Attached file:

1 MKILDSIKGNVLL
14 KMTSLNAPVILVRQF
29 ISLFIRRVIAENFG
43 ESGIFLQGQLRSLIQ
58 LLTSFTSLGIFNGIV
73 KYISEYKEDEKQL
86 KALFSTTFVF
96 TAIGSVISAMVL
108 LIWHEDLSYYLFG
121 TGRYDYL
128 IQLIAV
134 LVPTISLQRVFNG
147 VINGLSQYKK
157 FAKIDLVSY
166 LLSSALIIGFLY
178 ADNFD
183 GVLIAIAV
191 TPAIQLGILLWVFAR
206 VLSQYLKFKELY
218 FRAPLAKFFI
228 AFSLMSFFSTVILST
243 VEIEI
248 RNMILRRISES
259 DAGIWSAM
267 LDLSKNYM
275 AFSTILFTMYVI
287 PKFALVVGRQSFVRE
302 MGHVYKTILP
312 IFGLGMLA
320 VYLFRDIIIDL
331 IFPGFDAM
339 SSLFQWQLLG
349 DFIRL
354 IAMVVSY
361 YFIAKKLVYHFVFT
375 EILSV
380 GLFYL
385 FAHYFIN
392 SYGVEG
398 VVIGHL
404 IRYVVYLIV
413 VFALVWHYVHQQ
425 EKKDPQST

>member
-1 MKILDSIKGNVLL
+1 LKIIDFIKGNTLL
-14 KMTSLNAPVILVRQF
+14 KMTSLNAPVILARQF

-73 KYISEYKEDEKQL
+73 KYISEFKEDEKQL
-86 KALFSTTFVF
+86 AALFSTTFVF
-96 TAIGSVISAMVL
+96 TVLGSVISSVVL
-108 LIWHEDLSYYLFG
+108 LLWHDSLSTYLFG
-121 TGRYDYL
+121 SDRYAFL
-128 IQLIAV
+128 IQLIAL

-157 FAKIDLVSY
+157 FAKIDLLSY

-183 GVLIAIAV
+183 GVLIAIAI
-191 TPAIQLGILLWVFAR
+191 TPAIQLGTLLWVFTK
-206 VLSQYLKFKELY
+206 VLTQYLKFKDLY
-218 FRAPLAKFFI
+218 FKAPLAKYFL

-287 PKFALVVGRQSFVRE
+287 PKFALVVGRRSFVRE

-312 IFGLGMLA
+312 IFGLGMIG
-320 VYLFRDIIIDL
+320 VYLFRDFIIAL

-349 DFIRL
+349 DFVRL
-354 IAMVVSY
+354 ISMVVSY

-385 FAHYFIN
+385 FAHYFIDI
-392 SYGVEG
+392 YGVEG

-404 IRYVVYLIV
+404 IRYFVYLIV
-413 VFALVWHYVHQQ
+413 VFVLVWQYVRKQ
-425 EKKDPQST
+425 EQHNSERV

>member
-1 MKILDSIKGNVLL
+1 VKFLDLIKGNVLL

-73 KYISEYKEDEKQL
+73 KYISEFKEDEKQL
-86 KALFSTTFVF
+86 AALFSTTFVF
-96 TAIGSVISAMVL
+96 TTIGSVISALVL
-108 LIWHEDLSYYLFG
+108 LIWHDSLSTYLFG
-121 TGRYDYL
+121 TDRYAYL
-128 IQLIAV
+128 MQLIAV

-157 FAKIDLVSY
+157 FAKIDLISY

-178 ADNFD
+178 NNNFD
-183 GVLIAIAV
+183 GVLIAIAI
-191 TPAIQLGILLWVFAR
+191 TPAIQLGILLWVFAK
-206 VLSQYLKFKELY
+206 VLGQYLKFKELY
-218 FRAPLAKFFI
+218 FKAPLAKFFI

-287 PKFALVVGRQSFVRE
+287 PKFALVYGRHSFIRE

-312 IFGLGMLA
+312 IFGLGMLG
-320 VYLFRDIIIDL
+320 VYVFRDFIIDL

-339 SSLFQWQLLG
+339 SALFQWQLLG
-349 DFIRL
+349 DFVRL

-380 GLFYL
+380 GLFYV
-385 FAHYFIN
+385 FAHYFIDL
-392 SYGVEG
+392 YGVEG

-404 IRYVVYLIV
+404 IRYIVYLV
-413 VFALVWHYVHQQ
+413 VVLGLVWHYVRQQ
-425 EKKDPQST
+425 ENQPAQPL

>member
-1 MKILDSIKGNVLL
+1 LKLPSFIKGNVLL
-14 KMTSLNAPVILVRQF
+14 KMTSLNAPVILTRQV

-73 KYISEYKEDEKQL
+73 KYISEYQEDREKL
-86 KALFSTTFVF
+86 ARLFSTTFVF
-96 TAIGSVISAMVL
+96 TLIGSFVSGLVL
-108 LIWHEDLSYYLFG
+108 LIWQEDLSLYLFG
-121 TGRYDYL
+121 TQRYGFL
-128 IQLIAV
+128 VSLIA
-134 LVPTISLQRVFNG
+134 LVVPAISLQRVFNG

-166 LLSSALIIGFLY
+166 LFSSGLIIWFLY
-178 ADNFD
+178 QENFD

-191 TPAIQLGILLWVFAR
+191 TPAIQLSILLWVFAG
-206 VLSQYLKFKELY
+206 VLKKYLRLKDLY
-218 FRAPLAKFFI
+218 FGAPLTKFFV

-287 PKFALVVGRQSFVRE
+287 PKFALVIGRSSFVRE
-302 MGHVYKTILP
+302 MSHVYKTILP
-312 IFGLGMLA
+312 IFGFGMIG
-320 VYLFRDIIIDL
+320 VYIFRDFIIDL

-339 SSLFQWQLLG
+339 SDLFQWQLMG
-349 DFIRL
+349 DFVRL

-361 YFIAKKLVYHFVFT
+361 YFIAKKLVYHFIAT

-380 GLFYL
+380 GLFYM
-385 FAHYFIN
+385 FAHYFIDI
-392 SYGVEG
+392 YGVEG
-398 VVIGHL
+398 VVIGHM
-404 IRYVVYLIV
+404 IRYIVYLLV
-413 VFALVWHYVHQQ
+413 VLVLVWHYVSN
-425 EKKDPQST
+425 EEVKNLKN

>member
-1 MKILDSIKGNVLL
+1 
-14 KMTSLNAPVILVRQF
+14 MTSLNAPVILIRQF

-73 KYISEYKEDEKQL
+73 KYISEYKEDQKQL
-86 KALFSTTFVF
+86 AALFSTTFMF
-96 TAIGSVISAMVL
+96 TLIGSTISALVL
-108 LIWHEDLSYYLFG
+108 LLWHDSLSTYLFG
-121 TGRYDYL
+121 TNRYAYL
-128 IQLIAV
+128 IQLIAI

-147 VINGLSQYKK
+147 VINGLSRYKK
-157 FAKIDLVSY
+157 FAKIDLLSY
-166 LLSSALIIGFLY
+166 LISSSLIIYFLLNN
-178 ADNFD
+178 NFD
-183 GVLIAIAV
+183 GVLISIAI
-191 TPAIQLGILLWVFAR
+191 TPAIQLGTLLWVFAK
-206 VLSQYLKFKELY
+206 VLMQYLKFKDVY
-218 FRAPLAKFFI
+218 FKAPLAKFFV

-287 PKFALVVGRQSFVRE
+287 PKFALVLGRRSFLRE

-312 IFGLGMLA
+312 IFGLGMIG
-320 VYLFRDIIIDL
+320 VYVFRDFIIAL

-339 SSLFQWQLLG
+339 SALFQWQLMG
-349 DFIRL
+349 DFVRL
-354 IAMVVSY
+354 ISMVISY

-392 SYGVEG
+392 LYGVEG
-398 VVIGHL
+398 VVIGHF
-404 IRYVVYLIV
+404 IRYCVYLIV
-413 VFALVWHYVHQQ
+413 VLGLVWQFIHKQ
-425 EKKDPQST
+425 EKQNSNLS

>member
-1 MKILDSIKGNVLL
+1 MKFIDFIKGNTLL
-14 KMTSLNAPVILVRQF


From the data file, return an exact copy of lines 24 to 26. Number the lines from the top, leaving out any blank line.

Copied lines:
259 DAGIWSAM
267 LDLSKNYM
275 AFSTILFTMYVI